the solution is unsaturated.
Saturation
• If a saturated solution is cooled,
it can become supersaturated.
• Supersaturated means it has
more than the usual maximum
amount of solute dissolved.
• If the supersaturated solution is
disturbed, the excess solute will
quickly fall out of the solution
(precipitate).
When the solubility limit is
exceeded, a ______ results.
1.
2.
3.
4.
solution
precipitate
solvent
solute
Question
If you are trying to dissolve a
solid into a liquid and increase
the temperature, the solid will
1. not dissolve.
2. fully dissolve.
3. dissolve less.
4. dissolve more.
Question
If you are trying to dissolve a
gas into a liquid and increase
the temperature, the gas will
1. not dissolve.
2. fully dissolve.
3. dissolve less.
4. dissolve more.
Question
The harder you push a gas into
solution,
1.
2.
3.
4.
the more it will dissolve.
the less it will dissolve.
the hotter it will become.
the colder it will become.
Question
Rate of Solution
• The rate of solution is affected
by two factors:
1. inherent solubility
2. the number of effective
solute-solvent collisions
Number of Collisions
• The number of collisions can be
changed by:
• changing the
temperature
• stirring
• changing
the surface
area
Solution
Concentration
Concentration
• Concentration is the amount of
solute that is dissolved.
• Dilute and concentrated are too
vague.
Percentage by Mass
g solute
× 100
g solution
This is comparing different
concentrations of the same
solution.
Sample Problem
If 5.81 g of salt is dissolved in
water to make 56.3 g of solution,
what is the percent by mass?
5.81 g solute
× 100 = 10.3%
56.3 g solution
If 10 g of sugar is added to 90 g
of water, what is the percent by
mass?
1.
2.
3.
4.
10%
11%
5%
20%
10 g sugar
= 10%
100 g total
Question
When 25 g of salt is dissolved to
make a 125 g solution, what is
the percent by mass?
1.
2.
3.
4.
10%
25 g salt
20%
= 20%
16.7% 125 g total
25%
Question
Molarity
• Molarity is a measure of the
number of solute particles
dissolved rather than the mass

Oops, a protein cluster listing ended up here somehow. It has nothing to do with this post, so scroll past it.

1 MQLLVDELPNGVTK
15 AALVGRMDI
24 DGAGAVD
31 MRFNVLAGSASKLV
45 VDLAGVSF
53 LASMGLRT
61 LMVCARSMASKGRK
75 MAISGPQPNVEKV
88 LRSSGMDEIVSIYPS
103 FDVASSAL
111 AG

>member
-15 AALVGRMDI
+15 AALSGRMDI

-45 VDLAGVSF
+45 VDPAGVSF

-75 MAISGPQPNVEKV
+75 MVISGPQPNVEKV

of dissolved particles.
• Since the size of the particles
is so small, the number is
tremendously large.
Molarity
• The unit used to measure the
number of particles is the mole.
• A mole of solute has
6.022 × 1023 particles.
moles of solute
molarity =
L of solution
Colligative Properties
Colligative properties
depend only on the number
of solute particles dissolved
in the solution.
Colligative Properties
• Colligative properties affect
 boiling point
 freezing point
 osmotic pressure
Boiling Point
• An increase in solute raises
the boiling point.
• Solute interferes with boiling,
so the temperature must be
increased in order to reach the
boiling point.
Freezing Point
• An increase in solute lowers
the freezing point.
• Solute interferes with freezing,
so the temperature must be
lowered in order to reach the
freezing point.
Osmosis
• Osmosis is the movement of
solvent (often water) from a
high concentration to a low
concentration through a semipermeable membrane.
• Water moves from a region of
high concentration to a region
of low concentration of water.
Osmosis
• Osmosis can also be described
as water going from a diluted
solution to a concentrated
solution.
Semi-permeable membrane
Water
Sugar
Water
Osmotic Pressure
Osmotic pressure is the
amount of pressure
required to stop osmosis.
Reverse Osmosis
• Reverse osmosis also requires
a semi-permeable membrane,
which can be used to separate
seawater from freshwater in
order to make it drinkable.
• The process of removing salt
from seawater is called
desalination.